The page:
by Ramon Garcia
7 March 2012 | International Solidarity Movement, West Bank
The illegal settlement of Itamar, constructed illegally on the land of Aqraba, Awarta, and Beit Furik, has taken a provocative step of incitement in the village of Yanoun, from which Zionists have also stolen land. On 7 March 2o12 illegal settlers entered the village of Yanoun and rose the flag of Israel over the home of village elder Abu Muhmad al Ajoori, who resides in the lower part of the village. Another flag was suspended over a water reservoir in the upper part of the village. The settlers were then seen by locals, wandering off into the hills.
Yousef Deria, a local activist against the wall and settlements, said locals contacted him following the incident, avoiding any conflict with the settlers who tend to have violent tendencies against Palestinians through their declared “Price Tag Campaign” which violently targets Palestinian villagers.
Deria was accompanied by peace activists and locals as they removed these flags.
Residents of Yanoun have suffered many years of terrifying violence at the hands of Itamar settlers – the murder of villagers, slaughter of their livestock, desecration of crops, property destruction and daily invasions and intimidation by armed settlers. The increasing brutality climaxed in 2002, as settlers rampaged the village, cutting down over 1000 olive trees, killing dozens of sheep, beating Palestinians in their homes with rifle butts, and gouging out one man’s eye. Unable to stand the fear – and indeed reality – of terrorism any longer, the entire village evacuated at the time, mostly families fleeing to the nearby village of Aqraba.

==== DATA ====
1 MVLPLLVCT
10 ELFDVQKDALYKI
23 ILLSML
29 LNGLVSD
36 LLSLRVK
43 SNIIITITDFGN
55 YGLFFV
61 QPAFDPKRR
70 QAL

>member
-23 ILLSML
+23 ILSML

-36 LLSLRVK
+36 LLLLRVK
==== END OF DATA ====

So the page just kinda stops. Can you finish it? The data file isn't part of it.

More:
An international and Israeli activist campaign was launched immediately to allow the residents of Yanoun to return to their lands. A permanent international presence was established in the village by EAPPI which has assisted in encouraging people of Yanoun to return home, and has remained instrumental in what little peace of mind the people of Yanoun have salvaged since they were uprooted from their land. One by one, they boldly returned.
Over the 2002-06 period the entirety of the village’s families eventually came back to their homes and attempted to start their life in the shadow of Itamar’s ever-increasing outposts that dot the hills surrounding the village. Approximately 100 people remain in the village – 40 in “lower Yanoun” in the valley, and 60 in “upper Yanoun”, whose houses ascend the hill to where just a few hundred meters away lie dozens of settlement houses and agricultural complexes.
Although the entire village is located in Area C – under full Israeli civilian and military control – and stands at risk of being slated for demolition, residents believe that the settlement’s – and Israeli government’s – strategy is what may already be underway – a gradual exodus of families and individuals as they are confined to an ever-shrinking amount of land, engulfed by the expanding settlement and its violent inhabitants.
There are some who remain though, who are determined to stay – many families steadfastly refusing to relinquish the connection to the land that is rightfully theirs. The very existence of Yanoun today bespeaks its fighting spirit, one that will hopefully continue despite the collective punishment waged on the village.